Eugen Bleuler

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The following article is from The Great Soviet Encyclopedia (1979). It might be outdated or ideologically biased.

Bleuler, Eugen

 

Born Apr. 30, 1857, in Zollikon, near Zürich; died there on July 15, 1939. Swiss psychiatrist and psychologist; professor at the University of Zürich from 1898 to 1927.

In his psychological research, following S. Freud and developing depth psychology, Bleuler used psychoanalytic methods to study the sphere of the unconscious. He also studied the “ambivalence of feelings,” a term that he introduced. (In addition, he introduced the terms “autism” and “schizophrenia,” which is also called Bleuler’s disease.) Bleuler studied the autistic thought process and schizophrenia. In collaboration with the Swiss psychologist C. G. Jung, Bleuler introduced the concepts of the affective complex and associative experiment into psychopathology. According to Bleuler, all living acts (so-called psychoids) have three basic characteristics: integrative ability, memory function, and expedient character.

WORKS

Naturgeschichte der Seele und ihres Bewusstwerdens, 2nd ed. Berlin, 1932.
Die Psychoide als Prinzip der organischen Entwicklung. Berlin, 1925.
Affektivität, Suggestibilität, Paranoia, 2nd ed. Halle, 1926.
Mechanismus—Vitalismus—Mnemismus. Berlin, 1931.
In Russian translation:
Rukovodstvo po psikhiatrii. Berlin, 1920.

REFERENCES

Kannabikh, Iu. V. Istoriia psikhiatrii. [Moscow], 1929.
The Great Soviet Encyclopedia, 3rd Edition (1970-1979). © 2010 The Gale Group, Inc. All rights reserved.
References in periodicals archive ?
According to Henri Ellenberger, '[t]he psychiatric principles of Jung the Elder (...) provide one of the many intermediate links between the Romantic psychiatry of [Karl Wilhelm] Ideler [1795-1850] and the later dynamic psychiatries of Freud, Bleuler, and Jung ('C.
(At the time, she was receiving treatment at Johns Hopkins.) "Her trouble," he wrote, "which Bleuler diagnosed as schizophrenia, has at no time returned in an aggravated form, but her resistance is low, and she is not quite well, and we are not prepared to either take the step of setting up housekeeping, nor does she relish the prospect of a hot summer in the city of Baltimore." He made it almost sound as if they were seeking some Catskill Mountains resort to escape the languishing effects of the heat.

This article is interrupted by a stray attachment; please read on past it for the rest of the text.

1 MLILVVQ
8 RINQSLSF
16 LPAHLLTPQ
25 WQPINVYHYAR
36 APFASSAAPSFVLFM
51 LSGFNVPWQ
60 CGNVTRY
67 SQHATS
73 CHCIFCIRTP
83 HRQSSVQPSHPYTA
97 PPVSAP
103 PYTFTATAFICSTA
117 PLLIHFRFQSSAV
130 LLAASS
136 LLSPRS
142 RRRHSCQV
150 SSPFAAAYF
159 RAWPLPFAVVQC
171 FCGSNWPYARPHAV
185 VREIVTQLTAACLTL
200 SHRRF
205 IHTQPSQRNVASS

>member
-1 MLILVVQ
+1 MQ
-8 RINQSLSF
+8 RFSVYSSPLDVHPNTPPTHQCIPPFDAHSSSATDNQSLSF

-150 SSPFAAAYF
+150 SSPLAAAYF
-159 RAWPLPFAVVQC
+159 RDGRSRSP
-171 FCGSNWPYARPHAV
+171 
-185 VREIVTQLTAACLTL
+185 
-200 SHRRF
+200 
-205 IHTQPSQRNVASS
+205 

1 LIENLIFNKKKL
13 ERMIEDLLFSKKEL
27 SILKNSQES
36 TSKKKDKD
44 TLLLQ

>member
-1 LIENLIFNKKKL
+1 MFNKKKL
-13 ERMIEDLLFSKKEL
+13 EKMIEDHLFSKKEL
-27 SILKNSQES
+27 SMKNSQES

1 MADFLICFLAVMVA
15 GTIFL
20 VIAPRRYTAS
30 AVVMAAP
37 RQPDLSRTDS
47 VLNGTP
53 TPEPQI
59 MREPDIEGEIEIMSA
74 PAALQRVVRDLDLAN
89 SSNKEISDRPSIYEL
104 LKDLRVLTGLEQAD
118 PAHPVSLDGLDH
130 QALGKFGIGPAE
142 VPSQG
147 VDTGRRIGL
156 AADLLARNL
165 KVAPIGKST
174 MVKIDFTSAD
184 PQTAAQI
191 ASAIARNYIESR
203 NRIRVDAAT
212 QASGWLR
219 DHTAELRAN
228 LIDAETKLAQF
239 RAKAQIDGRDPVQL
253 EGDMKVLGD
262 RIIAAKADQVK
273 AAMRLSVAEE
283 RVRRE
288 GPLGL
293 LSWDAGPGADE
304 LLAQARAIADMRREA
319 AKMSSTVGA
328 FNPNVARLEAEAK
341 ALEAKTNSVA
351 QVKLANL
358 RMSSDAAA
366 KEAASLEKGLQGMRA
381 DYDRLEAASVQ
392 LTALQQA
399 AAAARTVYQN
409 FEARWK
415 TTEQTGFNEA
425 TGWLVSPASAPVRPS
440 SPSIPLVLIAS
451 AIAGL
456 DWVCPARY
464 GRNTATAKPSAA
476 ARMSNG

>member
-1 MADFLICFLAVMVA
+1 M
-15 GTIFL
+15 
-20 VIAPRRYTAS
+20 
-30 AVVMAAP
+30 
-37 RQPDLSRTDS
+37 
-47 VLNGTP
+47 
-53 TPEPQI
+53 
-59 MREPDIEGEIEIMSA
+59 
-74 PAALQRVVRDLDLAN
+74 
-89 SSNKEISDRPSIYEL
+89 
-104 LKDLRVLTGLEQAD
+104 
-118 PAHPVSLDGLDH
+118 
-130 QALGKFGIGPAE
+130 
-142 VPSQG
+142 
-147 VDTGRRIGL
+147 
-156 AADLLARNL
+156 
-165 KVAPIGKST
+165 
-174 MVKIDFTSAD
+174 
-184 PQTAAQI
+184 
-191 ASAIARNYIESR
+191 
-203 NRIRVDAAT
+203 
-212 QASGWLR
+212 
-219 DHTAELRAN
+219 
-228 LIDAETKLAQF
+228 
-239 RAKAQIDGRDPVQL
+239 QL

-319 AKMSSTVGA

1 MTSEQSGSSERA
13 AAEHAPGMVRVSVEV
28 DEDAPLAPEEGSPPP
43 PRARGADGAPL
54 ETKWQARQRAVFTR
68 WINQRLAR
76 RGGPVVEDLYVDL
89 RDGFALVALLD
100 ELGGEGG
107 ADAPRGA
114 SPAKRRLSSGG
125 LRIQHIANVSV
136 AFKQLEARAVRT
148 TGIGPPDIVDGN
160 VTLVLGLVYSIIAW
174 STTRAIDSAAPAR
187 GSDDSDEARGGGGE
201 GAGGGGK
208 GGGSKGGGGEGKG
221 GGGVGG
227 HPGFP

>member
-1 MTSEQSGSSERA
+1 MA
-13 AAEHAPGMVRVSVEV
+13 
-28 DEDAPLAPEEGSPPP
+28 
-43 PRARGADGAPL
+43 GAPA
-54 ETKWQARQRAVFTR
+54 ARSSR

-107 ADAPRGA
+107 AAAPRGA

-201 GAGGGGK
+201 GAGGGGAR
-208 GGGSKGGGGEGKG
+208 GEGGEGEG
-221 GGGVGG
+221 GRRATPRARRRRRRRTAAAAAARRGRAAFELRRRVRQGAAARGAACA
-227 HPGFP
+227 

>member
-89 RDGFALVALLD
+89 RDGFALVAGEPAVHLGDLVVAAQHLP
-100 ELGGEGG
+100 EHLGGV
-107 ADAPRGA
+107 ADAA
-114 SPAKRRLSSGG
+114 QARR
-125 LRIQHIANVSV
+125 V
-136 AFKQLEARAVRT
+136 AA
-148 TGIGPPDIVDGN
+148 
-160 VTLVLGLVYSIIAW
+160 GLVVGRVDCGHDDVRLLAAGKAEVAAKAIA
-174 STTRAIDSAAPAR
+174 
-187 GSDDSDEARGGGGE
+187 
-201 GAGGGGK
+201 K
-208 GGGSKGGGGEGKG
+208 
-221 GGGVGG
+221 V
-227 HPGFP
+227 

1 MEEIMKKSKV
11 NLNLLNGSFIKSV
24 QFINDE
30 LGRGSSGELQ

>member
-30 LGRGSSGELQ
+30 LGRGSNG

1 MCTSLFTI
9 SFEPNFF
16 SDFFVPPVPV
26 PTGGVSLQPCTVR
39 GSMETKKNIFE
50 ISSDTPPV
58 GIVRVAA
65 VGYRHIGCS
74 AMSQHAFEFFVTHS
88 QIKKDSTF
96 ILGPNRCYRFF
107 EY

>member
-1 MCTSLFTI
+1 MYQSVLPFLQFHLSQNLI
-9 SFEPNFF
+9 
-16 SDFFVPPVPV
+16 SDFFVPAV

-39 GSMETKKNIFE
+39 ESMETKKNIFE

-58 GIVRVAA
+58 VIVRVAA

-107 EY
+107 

(3.) The quotation in Civello's text is taken from a reference to Bleuler's 1910 descriptions of the syndrome in The Encyclopedia of Psychology (ed.
Smelser traces the roots of the idea of psychological ambivalence in the works of Eugen Bleuler and Sigmund Freud.
He was "irretrievably drawn under [psychiatry's] spell" by Krafft-Ebing's Lehrbuch der Psychiatrie, and went on to study psychiatry under Eugen Bleuler at the University of Zurich.
1912: SCHIZOPHRENIA - Derived from the Greeks words Skhizein (to split) and phren (mind), it was first coined by German psychologist Eugen Bleuler. But was he in two minds about it?
Boland's tries came from Dale Santon, Francois Bleuler (two), McNeil Hendricks and Marius Goosen.
Boland's tries came from Dale Santon, Francois Bleuler with two, McNeil Hendricks and Marius Goosen.
Boland came out at a tremendous gallop on the restart, and cut the deficit when the creaky Ireland scrum gave way to allow Francois Bleuler to touch down from a big push five metres out.
BOLAND: Goosen, Daniels, Lubbe, Wolfaardt, Hendricks, O'Neill, Roux, Bleuler, Kock, Coetzee, Holwill, Swanepoel, Laubscher, Santon, Marais.
Collaboration between Eugen Bleuler and Sigmund Freud and their followers created this union.
Cognitive symptoms (delusions, thought disorders, and related speech disturbances) constitute a major portion of the clinical signs and symptoms of both the acute and chronic phases of schizophrenia (American Psychiatric Association, 1987) and historically have been recognized as a hallmark of the disorder (Bleuler, 1911; Kraepelin, 1919/1971).